West Virginia Division of Culture and History Partners with Quilters to Make Handmade Squares for a West Virginia Statehood
The West Virginia Division of Culture and History, in partnership with the West Virginia Civil War Sesquicentennial Commission, invited quilters from across the state to help make a West Virginia Statehood Sesquicentennial Quilt.
The response was overwhelming and the quilt squares have been stitched together with the help of local quilt guilds. The quilt is now being quilted and will return to the Culture Center to be introduced on West Virginia Day, June 20, 2013
The quilt is made up of more than 55 squares, with a handmade square representing each of the state’s 55 counties. The finished quilt will be a feature of the West Virginia Division of Culture and History’s WV150 display, which will be exhibited at the Culture Center, State Capitol Complex, in 2013.
Quilting is such an integral part of life and heritage in West Virginia that we want to showcase one in our Sesquicentennial exhibit and preserve it with the other wonderful heritage quilts in our State Museum collection,” said Commissioner Randall Reid-Smith of the West Virginia Division of Culture and History. “Since we are commemorating our statehood, we think having a square to represent each county is a fitting tribute to the fine handwork of quilters around the state.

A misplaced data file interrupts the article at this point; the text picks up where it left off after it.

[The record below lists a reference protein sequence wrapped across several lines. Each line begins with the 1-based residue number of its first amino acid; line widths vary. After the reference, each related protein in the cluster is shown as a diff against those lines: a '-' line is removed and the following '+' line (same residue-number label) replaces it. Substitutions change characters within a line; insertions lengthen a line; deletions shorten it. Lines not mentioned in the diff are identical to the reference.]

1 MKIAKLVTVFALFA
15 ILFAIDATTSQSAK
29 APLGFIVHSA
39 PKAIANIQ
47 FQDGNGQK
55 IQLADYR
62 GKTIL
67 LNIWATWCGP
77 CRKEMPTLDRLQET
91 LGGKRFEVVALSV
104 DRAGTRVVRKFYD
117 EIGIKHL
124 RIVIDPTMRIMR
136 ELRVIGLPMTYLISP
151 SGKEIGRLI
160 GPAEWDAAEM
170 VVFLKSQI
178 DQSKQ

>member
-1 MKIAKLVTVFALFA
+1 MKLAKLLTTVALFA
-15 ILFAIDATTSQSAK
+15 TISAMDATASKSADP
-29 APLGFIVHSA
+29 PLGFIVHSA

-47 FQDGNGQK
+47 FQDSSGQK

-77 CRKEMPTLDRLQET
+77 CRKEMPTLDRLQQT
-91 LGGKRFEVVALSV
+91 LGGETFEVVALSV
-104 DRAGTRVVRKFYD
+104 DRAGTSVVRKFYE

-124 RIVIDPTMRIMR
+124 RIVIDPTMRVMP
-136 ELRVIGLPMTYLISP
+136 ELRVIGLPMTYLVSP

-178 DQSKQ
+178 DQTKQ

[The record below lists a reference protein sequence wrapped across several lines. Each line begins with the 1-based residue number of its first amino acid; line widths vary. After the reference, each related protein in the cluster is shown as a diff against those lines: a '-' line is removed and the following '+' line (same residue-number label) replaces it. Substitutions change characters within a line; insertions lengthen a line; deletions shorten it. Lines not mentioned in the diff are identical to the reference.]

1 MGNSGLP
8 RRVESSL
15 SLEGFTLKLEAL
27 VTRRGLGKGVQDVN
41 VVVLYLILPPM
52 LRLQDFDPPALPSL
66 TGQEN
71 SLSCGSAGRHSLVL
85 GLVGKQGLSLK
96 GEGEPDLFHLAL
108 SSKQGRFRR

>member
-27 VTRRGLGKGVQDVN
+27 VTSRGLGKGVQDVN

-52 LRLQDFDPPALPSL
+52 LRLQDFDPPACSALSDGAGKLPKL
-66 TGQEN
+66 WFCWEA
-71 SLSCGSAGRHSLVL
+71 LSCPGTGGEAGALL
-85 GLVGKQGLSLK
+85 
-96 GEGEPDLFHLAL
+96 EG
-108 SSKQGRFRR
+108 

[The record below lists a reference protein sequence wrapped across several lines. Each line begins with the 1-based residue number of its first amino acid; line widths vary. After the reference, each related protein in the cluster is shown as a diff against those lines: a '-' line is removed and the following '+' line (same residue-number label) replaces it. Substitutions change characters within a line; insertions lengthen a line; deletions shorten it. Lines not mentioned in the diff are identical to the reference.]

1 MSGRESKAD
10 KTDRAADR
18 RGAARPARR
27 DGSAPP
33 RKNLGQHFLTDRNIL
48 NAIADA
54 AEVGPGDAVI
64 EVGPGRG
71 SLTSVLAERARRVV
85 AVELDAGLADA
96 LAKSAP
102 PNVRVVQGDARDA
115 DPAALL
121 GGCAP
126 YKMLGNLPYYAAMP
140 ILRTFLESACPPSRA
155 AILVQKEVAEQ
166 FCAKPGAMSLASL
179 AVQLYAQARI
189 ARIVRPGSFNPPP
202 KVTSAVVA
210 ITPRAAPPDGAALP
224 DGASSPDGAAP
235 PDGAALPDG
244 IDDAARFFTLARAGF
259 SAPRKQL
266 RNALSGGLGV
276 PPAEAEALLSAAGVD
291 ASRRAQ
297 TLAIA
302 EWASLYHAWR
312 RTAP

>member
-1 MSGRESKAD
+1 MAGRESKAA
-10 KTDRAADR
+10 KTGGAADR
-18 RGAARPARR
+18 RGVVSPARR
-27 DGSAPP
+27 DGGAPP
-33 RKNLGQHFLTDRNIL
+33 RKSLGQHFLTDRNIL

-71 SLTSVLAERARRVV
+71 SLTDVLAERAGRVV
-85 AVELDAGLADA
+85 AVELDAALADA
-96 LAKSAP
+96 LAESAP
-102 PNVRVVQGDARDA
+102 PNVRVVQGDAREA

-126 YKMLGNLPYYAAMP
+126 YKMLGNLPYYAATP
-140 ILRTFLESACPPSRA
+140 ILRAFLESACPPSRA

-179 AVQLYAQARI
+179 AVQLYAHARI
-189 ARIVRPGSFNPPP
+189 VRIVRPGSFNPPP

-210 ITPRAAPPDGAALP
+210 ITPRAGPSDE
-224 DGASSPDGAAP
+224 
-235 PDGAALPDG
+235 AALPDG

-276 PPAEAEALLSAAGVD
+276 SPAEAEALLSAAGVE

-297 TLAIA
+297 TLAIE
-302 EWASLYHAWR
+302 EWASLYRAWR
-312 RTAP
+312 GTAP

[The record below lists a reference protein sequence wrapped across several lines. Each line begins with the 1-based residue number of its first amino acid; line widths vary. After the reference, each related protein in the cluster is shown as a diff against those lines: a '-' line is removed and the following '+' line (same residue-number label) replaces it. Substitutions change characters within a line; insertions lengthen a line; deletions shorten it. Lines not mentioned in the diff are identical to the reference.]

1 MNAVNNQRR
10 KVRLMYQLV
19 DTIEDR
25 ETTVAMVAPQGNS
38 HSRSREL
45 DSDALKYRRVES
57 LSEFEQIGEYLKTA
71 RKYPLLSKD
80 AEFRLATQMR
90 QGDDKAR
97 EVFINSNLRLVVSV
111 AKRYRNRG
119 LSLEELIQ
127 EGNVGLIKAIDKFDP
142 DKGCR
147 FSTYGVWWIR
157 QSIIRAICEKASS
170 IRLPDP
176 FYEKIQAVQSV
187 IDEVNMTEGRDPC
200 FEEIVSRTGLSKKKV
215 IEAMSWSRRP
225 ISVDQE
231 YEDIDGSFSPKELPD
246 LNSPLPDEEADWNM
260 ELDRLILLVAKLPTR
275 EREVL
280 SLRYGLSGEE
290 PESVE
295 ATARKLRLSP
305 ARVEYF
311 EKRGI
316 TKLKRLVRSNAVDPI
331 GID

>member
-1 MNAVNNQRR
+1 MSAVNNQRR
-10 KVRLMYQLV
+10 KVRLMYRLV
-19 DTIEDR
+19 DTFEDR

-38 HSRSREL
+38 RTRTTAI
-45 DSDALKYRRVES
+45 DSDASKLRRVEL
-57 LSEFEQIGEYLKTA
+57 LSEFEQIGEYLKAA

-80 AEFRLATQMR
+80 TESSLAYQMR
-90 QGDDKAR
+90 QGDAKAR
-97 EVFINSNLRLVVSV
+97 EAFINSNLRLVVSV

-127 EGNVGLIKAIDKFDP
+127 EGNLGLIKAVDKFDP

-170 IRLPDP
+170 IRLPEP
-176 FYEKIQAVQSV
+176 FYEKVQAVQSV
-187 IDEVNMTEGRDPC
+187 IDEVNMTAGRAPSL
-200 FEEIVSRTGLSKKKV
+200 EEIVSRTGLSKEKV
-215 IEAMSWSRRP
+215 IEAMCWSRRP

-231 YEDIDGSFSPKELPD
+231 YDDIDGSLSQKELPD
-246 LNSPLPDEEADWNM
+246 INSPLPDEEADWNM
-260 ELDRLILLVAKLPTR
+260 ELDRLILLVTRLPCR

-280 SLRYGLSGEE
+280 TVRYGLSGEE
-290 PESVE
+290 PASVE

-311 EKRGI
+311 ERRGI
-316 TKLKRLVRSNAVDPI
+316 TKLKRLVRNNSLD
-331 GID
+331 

Quilters interested in making a square to represent their counties contacted Renee Margocee, individual artist coordinator for the West Virginia Division of Culture and History, who accepted applications for each county on a first-come, first accepted basis.
Each quilter could select any pattern for the 6-inch square that he or she submitted,” Margocee said. “In keeping with the statehood theme, we encouraged them to consider a West Virginia or traditional theme, but did not limit their choice of pattern.” She said that pieced and applique patterns were acceptable, as was embroidery stitching. Each participating quilter received a packet with quilt guidelines and fabric for the background and two main feature fabrics. These colorways focus on the fabric patterns and colors that would have been available in 1863, the year West Virginia became a state.
We want our quilt to have a coordinated look, but still provide for the artistic creativity of each quilter,” Margocee said. “Along with the fabric squares that they receive, each quilter may select up to two additional fabrics to add to their squares.